Welcome to Anthropology Now!
Why Anthropology Now?
A common misconception about anthropology is that it only deals with far away places and the distant past. In reality, anthropology is the holistic study of people in all times and all places; biology, culture, language – all aspects of being human! It emphasizes the ongoing study of humankind; new discoveries and anthropologically-relevant events occur every day. This blog is dedicated to exploring how anthropology – the science of humanity – helps us understand and interpret our global world. Now.
My name is Jason M. Fancher (call me Jay). I grew up in the Pacific Northwest of the United States with an ever-growing range of fascinations and a propensity to dream big. Jedi knight, starship captain, and archaeologist were among my top career choices as a kid. Eventually conceding that only one of these is a “real job,” I chose archaeology. Archaeology is a subfield of anthropology, which combines the best aspects of many of my interests: the rigorous discipline of science, a big picture perspective (global, past, present, and future), yet a focus on the human species and our interconnectedness with the rest of the natural world.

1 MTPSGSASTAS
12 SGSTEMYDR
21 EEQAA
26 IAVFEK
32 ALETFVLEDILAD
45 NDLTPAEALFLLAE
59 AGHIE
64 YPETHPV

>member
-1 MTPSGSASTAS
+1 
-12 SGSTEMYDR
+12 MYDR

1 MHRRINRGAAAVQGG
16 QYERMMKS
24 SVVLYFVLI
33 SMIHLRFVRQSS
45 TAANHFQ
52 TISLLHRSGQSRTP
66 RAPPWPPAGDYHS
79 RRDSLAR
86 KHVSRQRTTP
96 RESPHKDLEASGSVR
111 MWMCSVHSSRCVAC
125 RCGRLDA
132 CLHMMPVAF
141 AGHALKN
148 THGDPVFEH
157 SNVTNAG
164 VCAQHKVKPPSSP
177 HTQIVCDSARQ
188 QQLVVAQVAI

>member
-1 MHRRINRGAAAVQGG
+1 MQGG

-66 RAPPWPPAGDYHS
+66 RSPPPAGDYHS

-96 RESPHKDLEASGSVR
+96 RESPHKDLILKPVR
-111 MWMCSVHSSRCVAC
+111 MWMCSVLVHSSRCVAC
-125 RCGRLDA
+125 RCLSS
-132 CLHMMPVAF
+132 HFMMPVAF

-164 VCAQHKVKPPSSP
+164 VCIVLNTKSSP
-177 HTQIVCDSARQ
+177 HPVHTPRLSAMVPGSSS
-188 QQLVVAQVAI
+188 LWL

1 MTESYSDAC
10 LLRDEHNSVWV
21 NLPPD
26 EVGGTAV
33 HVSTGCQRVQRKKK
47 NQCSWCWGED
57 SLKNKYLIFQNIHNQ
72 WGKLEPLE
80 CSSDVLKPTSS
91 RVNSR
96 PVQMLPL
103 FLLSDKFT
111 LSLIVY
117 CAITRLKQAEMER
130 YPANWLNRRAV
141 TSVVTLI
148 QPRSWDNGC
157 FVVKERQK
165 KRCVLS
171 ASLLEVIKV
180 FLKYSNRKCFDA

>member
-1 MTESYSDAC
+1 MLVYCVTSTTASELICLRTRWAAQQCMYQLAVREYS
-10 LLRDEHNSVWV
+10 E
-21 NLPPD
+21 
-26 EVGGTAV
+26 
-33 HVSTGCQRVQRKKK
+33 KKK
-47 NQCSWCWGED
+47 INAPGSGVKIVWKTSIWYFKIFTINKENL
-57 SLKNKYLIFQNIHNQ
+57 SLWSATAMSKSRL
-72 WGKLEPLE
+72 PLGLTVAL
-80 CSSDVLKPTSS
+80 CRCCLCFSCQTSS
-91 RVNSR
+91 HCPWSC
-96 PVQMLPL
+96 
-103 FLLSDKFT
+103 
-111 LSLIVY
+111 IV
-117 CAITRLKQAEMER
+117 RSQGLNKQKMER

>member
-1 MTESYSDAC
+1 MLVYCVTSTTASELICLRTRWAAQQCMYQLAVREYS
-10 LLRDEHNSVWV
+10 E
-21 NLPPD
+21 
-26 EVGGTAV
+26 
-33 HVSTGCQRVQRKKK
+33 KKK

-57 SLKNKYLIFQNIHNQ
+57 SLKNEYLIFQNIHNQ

I completed B.A. degrees in Theatre Arts (Film) and Anthropology at Humboldt State University in 1998, an M.A. in Anthropology at Washington State University in 2001, and a Ph.D. in Anthropology at WSU in 2009. My doctoral dissertation is an ethnoarchaeological study of Aka and Bofi foragers of the Central African Republic. This research explores how observing hunting and butchering behaviors of modern African pygmies can help us better interpret animal bones discarded by prehistoric hunter-gatherers.
My professional interests include: hunter-gatherer studies, evolutionary ecology, zooarchaeology, and vertebrate taphonomy. In addition to academic research, I enjoy teaching and sharing anthropological perspectives with non-specialists and the general public.
I am currently teaching anthropology (archaeology, biological anthropology, cultural anthropology, and linguistics) at Mt. Hood Community College in Gresham, Oregon. For me, this is “living the dream” because I get paid to have fascinating discussions about anthropological topics with students. Ask them, I can relate anything to anthropology and they keep me on my toes with good, thought-provoking questions. Unfortunately, these introductory classes are too brief to cover everything. This blog is a chance for our discussion to continue beyond the end of the quarter. I welcome former students, current students, or anyone interested in anthropology to read and comment.